Graham Robb is a serious scholar. He has written books on Balzac, Rimbaud, Victor Hugo and Baudelaire. This list also suggests another academic and personal passion - France. He earned a PhD in French literature at Vanderbilt University after his degree in modern languages at Oxford, and has since excelled as a writer. This is a rare fusion of scholarly research and revelatory fact, written in an accessible but highly literate and engaging style.
The book is quite difficult to pigeonhole. It is at times a travel book, based on Robb's own personal experience of cycling around France and getting a feel for the immensity of what the pre-industrial nation would have been. It is also an anthropological study of the French, and the development of the nation through history. In fact the central thesis, that the idea of a French nation is a purely modern conceit, occupies much of the book. Robb then sets out to describe what the modern republic replaced. The migrations of peoples, the intricate network of towns, villages and regions, the Babel tongued array of languages and dialects, the cast of untouchables and the tenuous attachment to Paris and royal control.
It is a biography of the French people, an erudite, if potted, ramble through folklore, local history, linguistics and sociology. Perhaps most startling is that the book manages to amaze on every page with facts that even those conversant with French history would be intrigued with. This is a history of the ordinary people, of the rhythms and nature of everyday life. It is an account of a nation held together by the loosest of binds, where the Paris elite could barely travel and expect to be understood outside the Ile de France.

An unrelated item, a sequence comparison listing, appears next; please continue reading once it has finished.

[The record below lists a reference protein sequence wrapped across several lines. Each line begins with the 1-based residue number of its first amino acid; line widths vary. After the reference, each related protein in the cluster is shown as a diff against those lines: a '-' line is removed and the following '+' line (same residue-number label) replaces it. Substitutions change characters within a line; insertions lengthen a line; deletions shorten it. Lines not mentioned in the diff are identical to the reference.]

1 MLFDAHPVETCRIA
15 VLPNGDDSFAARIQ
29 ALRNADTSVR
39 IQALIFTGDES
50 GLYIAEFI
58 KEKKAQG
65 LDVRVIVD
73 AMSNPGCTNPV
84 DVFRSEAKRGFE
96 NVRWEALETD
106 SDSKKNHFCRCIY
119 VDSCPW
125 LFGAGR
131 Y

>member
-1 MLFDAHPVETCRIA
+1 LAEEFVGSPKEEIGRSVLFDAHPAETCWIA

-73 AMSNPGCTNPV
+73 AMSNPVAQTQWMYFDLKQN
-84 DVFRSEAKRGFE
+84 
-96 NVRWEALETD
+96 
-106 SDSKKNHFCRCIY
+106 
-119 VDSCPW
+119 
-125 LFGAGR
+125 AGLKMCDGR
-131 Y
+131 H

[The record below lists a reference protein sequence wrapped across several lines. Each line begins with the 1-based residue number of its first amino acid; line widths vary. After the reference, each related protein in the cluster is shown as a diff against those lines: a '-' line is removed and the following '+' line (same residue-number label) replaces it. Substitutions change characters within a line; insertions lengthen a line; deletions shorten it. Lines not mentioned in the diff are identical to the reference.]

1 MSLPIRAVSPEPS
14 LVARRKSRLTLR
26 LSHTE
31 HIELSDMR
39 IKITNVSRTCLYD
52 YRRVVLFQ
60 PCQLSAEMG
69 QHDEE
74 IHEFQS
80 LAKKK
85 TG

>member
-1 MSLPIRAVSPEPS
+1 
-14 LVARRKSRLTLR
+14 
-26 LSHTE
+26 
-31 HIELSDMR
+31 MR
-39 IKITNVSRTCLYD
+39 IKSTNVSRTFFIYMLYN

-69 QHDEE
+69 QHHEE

This is at the heart of the book. Robb considers that the bulk of history written on France starts from the central conceit that Paris, king and court were somehow representative or integral to the rest of France. He demonstrates this falsehood with startling stories, from the existence and experience of an outcast group, the Cagot to the original `tour de France', conducted on foot by the apprentice bands of craftsmen and covering the vast internal migrations of workers, the daily grind and difficulty of peasant life, and the experience of those `explorers' who ventured into this misunderstood hinterland, are revealed in a delicious and gripping text.
If I was to be glib I could say this was a Bill Bryson for the literary set, but this would diminish both Robb and Bryson's work. It is a unique and fascinating ramble through French history, with a strong central argument that modern France, and with it the modern French, are a singularly modern creation. This was built over the rich and intricate patchwork of local and regional identities, which, Robb manages to argue with an erudite conviction, were far more interesting and noteworthy entities.
Robb won the 1997 Whitbread Book Award for best biography with Victor Hugo and was shortlisted for the Samuel Johnson Prize for Rimbaud in 2001. I expect this book to win even greater praise. This was easily my non-fiction book recommendation of the year for 2007, and is a book I will return to. It was revelatory, lucid and vivid. Anyone with an interest in France, or in history, will be well served by getting this book as soon as possible.